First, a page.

John Bean ( MacBean - MacBayne )

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John MacBean

Also Known As: "Bean", "Beene", "MacBayne"
Birthdate: (84)
Birthplace: Strathdearn Inverness-Shire, Scotland
Death: circa February 1718 (80-88)
Exeter, Rockingham, New Hampshire, present United States
Place of Burial: Exeter, Rockingham, New Hampshire, United States
Immediate Family:

Son of Donald Bean McBean and Margaret Jane MacBean
Husband of Margaret Lissen and Hannah Lisson Bean
Father of Margaret Taylor; James MacBean; Jeremiah Bean; Catherine (Mac)Bean; John Bean and 11 others
Brother of William Bean

Managed by: Private User
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About John Bean ( MacBean - MacBayne )

John MacBean (Bean or MacBayne), son of Donald MacBean and Margaret Jane MacGillis, was raised in Inverness, at the head of Moray Firth in northern Scotland. At the age of 18, he joined the Scottish forces of Charles Stuart, the 20-year-old claimant to the British throne (who sought to overthrow the new Puritan regime of Lord General Oliver Cromwell and avenge the beheading of his father, King Charles I). Unfortunately, Cromwell's army was superior in arms and discipline and smashed the Scottish forces in the 1651 Battle of Worcester. While the Pretender, with a bounty of £1,000 upon his head, hid for a day inside a hollow oak tree at Boscobel and escaped to France disguised as a servant, John MacBean was taken prisoner, and transported by the English Crown to New England in 1651/52 as a Scotch prisoner." From a sept of the Clan Chattan, he was about 18 years old at the time of his transport. With him were John Sinclair (Sinkler) and Henry Magoon.

In the early 1600s, settlement of the Exeter and Dover areas of New Hampshire was primarily by the English. By about 1650, however, many Scottish prisoners of war were transported to the New Hampshire and Massachusetts areas. Some of these prisoners of war, now exiled from Scotland and indentured in America, were as young as 12 and 14 years old. John MacBean (recorded as John Beene on the transport documents) arrived in this country on "the John and Sarah", which docked in Boston on 24 February 1652.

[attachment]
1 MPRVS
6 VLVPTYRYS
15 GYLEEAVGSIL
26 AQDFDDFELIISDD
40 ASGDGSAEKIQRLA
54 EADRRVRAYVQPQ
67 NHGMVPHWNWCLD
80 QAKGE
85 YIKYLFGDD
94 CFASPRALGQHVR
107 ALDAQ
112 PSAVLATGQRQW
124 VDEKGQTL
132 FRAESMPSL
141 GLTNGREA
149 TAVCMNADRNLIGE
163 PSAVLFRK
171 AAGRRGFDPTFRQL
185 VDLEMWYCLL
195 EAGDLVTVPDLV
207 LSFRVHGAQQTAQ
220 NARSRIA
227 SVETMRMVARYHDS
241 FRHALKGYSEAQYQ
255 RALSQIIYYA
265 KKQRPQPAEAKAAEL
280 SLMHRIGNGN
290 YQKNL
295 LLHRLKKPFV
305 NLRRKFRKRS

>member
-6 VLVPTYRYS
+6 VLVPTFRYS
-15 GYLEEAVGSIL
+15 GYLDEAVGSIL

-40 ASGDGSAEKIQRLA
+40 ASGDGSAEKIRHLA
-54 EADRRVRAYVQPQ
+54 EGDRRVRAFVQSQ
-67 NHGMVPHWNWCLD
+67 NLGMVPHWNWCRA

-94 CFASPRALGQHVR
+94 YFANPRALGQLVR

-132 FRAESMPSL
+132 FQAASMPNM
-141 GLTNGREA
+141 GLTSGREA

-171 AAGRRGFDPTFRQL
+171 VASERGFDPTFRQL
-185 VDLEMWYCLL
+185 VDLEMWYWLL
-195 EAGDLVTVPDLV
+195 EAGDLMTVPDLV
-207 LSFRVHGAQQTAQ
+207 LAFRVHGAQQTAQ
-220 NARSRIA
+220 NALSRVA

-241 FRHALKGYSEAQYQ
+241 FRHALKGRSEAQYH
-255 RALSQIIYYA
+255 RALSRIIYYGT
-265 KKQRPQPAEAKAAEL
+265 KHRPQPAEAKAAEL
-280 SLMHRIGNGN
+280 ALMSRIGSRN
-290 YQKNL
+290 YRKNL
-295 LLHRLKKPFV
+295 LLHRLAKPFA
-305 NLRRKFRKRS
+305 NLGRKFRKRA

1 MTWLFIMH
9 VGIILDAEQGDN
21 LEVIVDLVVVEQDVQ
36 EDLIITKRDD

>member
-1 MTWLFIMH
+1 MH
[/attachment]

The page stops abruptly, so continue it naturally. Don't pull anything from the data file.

Historically, the first Scottish prisoners (about 250 of them) were sent to Hammersmith in Saugus, Massachusetts, to work in the iron mills there. From there, prisoners were sent up to Dover and Exeter and to Southern Maine, to the saw mills, two of which were owned by a Scottish expatriot, Nicholas Lissen, who had emigrated in 1637. John was among those indentured workers assigned to the sawmills of Dover, New Hampshire. Records indicate these indentured Scottish prisoners were allotted some days to work their own land and some days to work at Lissen's sawmill.

John later gained his freedom when he married the daughter of Nicholas Lissen, Hannah Lissen. They married in 1654, when he was 21 and she 19. John became a business partner with Nicholas Lissen in sawmills until 1660, when he received a land grant in Exeter, New Hampshire. He dealt in real estate development, farming, tanning; by 1708 he had acquired about 20 farms. He was town pound keeper at one time; he surveyed the boundaries between Dover and Exeter, New Hampshire to end a 25-year-old dispute.

After bearing three children, Hannah died in 1659 at the age of 24, probably in childbirth. After her death, John married a second time to Margaret Edwards, born 1640 in Scotland, who came over as a 9-year-old orphan in 1652. She was an indentured servant, free by 1660, who may have been a widow. They were married on 15 November 1660 in Exeter, Rockingham County, New Hampshire.

John settled at Exeter in 1660 and took the Oath of Allegiance in 1677. Margaret bore nine children over the next 20 years. Margaret Edwards Bean died in 1714, when John was 81. John himself died in 1718 at the age of 85. He was buried 8 February 1718/19 in the Congregational Churchyard, Exeter, New Hampshire.

Marriages and Children

  1. Hannah Lissen (c.1635 - 1659), daughter of Nicholas Lissen, married in 1654.
    1. Mary Bean
    2. Henry Bean (1657 - 5 March 1662 Exeter, New Hampshire)
    3. Hannah Bean (born 1659), married Abraham Whitaker c.1680; had five children that were all massacred by Indians at their farm at Kingston, New Hampshire on 18 July 1692.
  2. Margaret Edwards (1640 - 1714)
    1. John Bean (15 August 1661 - 18 May 1666 Exeter, New Hampshire)
    2. Daniel Bean (born 23 March 1663) married c.1684 to Mary Fifield
    3. Samuel Bean (born 23 May 1665) married Mary Severance